“The ROC Constitution is like temporary housing where we have not much choice but to stay there because of Taiwan’s special situation,” he said.
Lee said how the ROC Constitution should be dealt with hinged on the good faith of future leaders and their belief in the country.
National identification was a key component building a -Taiwan-centered consciousness, he said.
With a Taiwan-centered orientation, many problems such as the economy, the Constitution or cross-strait relations would naturally be resolved, he said.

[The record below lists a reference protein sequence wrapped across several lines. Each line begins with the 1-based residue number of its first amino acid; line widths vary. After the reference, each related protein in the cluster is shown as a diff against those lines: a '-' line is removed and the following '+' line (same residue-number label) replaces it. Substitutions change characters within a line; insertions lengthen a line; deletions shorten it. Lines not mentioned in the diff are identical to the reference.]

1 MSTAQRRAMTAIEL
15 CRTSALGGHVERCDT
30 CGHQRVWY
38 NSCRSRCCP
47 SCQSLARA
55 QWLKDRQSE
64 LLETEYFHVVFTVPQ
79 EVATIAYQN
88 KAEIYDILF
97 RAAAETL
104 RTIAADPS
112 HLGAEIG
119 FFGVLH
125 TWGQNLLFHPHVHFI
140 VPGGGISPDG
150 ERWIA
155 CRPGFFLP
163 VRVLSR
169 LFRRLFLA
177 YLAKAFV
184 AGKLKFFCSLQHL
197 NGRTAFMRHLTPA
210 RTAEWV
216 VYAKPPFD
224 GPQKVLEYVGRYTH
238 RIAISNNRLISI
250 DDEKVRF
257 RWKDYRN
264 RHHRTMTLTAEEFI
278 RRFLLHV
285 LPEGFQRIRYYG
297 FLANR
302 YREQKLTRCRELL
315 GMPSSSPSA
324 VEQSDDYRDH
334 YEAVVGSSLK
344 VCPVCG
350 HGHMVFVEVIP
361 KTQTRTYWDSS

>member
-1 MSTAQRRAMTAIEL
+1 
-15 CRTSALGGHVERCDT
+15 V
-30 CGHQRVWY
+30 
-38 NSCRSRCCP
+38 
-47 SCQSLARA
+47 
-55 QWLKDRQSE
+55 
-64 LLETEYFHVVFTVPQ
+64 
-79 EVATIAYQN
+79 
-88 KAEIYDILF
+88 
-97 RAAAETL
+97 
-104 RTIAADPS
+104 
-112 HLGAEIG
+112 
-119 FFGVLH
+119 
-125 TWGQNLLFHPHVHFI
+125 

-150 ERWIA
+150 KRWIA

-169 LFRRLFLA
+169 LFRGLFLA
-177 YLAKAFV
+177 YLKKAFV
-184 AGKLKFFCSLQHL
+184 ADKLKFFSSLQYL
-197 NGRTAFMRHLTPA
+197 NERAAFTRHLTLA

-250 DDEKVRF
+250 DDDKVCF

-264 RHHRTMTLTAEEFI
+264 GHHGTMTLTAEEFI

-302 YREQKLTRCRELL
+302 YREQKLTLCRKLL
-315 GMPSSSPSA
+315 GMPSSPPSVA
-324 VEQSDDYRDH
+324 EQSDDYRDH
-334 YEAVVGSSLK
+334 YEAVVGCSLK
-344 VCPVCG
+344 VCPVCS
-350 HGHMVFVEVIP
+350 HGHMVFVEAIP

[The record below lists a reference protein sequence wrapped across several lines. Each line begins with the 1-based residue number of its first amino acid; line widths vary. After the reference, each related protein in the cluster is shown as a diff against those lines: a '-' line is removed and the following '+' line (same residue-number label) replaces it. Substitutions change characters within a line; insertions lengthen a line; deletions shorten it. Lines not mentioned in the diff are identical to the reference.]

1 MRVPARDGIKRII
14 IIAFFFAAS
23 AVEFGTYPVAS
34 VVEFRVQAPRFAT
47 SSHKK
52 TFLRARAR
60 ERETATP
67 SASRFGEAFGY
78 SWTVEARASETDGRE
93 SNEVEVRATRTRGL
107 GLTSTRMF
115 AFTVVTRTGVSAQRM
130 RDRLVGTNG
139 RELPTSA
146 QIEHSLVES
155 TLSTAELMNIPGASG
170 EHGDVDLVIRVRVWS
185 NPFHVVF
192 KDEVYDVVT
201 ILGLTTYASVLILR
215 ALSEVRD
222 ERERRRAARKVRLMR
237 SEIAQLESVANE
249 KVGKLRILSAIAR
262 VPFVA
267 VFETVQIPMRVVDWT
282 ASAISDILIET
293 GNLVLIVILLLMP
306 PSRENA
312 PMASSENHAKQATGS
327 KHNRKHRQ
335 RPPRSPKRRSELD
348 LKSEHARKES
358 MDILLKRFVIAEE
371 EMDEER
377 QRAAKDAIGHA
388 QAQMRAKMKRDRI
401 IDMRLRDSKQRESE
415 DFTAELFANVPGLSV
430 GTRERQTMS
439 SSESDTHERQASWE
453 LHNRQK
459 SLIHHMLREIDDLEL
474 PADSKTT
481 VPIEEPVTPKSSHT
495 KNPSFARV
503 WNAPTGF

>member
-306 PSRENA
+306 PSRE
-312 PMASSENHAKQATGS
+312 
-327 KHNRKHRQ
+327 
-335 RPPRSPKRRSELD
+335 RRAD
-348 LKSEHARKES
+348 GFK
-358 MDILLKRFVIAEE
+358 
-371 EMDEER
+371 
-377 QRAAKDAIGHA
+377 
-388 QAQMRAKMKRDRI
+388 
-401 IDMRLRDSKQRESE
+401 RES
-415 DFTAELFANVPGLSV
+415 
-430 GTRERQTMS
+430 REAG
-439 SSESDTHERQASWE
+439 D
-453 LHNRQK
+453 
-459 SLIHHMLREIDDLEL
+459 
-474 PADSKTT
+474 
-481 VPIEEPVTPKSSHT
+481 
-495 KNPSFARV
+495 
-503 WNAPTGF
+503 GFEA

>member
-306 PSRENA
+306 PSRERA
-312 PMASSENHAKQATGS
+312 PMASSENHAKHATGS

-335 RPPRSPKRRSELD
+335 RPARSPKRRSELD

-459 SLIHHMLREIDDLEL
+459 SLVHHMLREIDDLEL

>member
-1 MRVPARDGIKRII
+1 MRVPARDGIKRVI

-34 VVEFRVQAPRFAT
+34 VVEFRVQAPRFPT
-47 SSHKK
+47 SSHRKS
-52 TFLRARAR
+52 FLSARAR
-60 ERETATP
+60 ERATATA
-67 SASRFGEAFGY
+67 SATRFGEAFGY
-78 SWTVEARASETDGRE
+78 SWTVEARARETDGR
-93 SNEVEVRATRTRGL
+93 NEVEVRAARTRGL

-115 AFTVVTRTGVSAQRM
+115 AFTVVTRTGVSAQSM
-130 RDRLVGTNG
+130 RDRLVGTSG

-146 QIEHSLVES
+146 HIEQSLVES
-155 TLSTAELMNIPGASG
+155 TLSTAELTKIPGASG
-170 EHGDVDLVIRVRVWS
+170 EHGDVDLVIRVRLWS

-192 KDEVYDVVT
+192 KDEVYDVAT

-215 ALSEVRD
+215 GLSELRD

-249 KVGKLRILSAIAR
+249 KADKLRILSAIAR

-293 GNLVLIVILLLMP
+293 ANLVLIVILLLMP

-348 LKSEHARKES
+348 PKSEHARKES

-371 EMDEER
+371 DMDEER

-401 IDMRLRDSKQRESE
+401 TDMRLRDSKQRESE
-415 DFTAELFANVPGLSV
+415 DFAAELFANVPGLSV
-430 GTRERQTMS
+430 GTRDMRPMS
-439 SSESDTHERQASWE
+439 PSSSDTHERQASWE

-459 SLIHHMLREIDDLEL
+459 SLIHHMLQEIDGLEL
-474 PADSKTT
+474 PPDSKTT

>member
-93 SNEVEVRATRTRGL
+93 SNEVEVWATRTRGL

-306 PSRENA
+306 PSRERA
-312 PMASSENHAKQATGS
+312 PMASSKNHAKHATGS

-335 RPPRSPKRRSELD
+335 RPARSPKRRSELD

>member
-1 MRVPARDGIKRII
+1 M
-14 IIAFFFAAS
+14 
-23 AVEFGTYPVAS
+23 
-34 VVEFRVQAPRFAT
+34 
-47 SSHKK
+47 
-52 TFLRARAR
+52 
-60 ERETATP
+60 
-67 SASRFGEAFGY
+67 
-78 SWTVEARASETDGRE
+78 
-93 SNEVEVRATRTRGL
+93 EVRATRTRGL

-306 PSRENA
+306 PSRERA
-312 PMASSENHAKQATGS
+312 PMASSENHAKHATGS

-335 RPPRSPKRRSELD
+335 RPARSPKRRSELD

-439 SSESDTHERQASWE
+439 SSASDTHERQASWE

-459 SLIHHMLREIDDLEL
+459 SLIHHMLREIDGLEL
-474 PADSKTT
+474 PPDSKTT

Thirteen years after Lee made his announcement of the “special state-to-state” theory in 1998, many things have changed, he said.
“Taiwan must be stronger and China must change,” he said. “One of the biggest differences between Taiwan and China is that Eastern and Western civilizations co-exist in Taiwan, but this is not the case in China.”
On the KMT’s much criticized close ties with big businesses, Lee said that back then the KMT was rich, with very substantial party assets.
Therefore, it was natural to play the leading role of an investor. Of course, there were advantages and disadvantages, he said.
Asked whether he would have done things different if he had a second chance, Lee said he saw things differently now.
It was true that the KMT was a profit-making business, but the private sector also benefited significantly from the booming economy, he said.